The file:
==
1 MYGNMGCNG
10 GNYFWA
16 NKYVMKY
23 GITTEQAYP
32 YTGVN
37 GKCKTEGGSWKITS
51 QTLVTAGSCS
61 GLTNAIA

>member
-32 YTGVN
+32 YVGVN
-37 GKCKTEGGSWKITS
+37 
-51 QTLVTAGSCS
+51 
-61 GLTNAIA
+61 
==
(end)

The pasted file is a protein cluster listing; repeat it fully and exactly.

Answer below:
1 MYGNMGCNG
10 GNYFWA
16 NKYVMKY
23 GITTEQAYP
32 YTGVN
37 GKCKTEGGSWKITS
51 QTLVTAGSCS
61 GLTNAIA

>member
-32 YTGVN
+32 YVGVN
-37 GKCKTEGGSWKITS
+37 
-51 QTLVTAGSCS
+51 
-61 GLTNAIA
+61 